BALTIMORE—On the night after Orioles general manager Mike Elias sat among fans who couldn’t stop applauding top prospect Adley Rutschman and congratulated Rutschman’s family after his first major league game, he was back at Camden Yards on Sunday morning, talking about Rutschman’s promotion and what might come next in the team’s rebuild.
Elias called Rutschman’s promotion “tricky timing-wise. We wanted to get him up as soon as possible. We had hopes that he’d break with the team in Sarasota. He had a very ill-timed injury [strained right triceps muscle] with it being on his throwing arm and him missing the entirety of spring training. It was not something we could rush. There was a very careful rehab process in Sarasota, and an equally careful workload and at-bat buildup in the minors.
“Luckily, he hit the ground running from a hitting perspective, didn’t get a lot of indications that his timing was off … It was really about building up the catching, ultimately checking the boxes of doing three days in a row.”
Rutschman went 1-for-3 with a walk in his debut. His one hit was a triple, and he was smooth behind the plate. He’ll be the designated hitter, batting fifth, in Sunday’s game against the Tampa Bay Rays.
“Looking at the schedule, Yankee Stadium didn’t seem like a great option for a debut,” Elias said. “It seemed like he was ready and this weekend made the most sense, and now he’ll get the experience of playing in Yankee Stadium and Fenway Park, which is cool for him because that’s life in the AL East, and then he’ll come back for a nice homestand around Memorial Day. I think the timing worked out as well as it could have given that we were constrained by his injury.”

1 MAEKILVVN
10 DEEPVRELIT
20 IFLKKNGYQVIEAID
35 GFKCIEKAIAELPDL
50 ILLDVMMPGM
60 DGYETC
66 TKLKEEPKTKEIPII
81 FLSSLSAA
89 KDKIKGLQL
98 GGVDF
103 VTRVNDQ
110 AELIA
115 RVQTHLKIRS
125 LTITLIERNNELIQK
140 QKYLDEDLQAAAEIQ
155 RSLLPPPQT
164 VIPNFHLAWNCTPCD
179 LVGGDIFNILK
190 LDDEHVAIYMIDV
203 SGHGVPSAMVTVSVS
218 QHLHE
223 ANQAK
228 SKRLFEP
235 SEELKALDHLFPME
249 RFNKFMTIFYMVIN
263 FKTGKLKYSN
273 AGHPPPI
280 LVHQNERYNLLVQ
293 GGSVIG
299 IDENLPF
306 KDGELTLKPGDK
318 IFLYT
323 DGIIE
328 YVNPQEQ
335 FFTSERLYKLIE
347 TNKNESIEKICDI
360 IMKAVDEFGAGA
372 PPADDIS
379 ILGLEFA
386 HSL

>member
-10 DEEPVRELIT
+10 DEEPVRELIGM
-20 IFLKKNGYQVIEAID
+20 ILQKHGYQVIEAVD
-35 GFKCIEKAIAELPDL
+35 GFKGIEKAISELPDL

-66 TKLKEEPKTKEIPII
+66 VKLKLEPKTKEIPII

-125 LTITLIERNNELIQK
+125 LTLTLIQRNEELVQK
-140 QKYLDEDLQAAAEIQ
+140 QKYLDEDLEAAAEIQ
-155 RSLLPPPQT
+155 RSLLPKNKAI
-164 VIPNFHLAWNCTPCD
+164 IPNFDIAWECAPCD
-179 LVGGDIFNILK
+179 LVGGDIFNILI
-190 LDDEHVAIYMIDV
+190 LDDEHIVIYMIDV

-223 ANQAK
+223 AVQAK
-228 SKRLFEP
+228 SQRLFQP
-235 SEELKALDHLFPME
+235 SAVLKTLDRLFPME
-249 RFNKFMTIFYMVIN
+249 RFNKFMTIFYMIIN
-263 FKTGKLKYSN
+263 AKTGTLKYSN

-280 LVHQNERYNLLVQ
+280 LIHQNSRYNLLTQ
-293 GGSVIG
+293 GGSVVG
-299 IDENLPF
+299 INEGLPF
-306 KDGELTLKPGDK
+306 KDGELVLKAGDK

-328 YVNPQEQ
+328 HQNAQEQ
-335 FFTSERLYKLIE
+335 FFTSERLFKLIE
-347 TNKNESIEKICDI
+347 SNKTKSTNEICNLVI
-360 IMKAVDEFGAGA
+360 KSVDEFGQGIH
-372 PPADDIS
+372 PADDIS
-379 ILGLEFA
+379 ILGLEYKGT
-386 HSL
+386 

Top pitching prospect Grayson Rodriguez, 22, is starting for Triple-A Norfolk on Sunday, and it’s natural to wonder when he’ll follow Rutschman to Baltimore.
“He’s throwing today in Norfolk, so we’ll keep an eye on that,” Elias said. “I think that there are a number of factors that we’re monitoring with Grayson. First of all, it was a condensed major league camp because of the lockout. He wasn’t locked out, but it wasn’t a camp where we could let him have maybe the normal number of innings they he could have because we were trying to put a team together so quickly.
“He was a little off kilter when he came into camp. His outings weren’t great. We sent him back to the minor league side. We were working on things with his delivery that we felt were a little different from his banner 2021 season. We wanted to get him back on track, but equally, in fact if not more important, is when he comes up here we want him to be able to go and pitch and help the team and not handcuff the team.
“We’ve got to be super careful with the workload for this kid just because who he is, but the calendars that we’ve had to work around since he’s been drafted with the whole Covid-shortening … We’re building him up. I think he was at 87 pitches last outing. He’s getting close to a full build-up … The last two or three outings have been markedly better in terms of stuff, location, delivery. I think his last outing was kind of vintage Grayson, which was exciting. I’m watching each one of his starts very carefully, and I know we are as an organization.”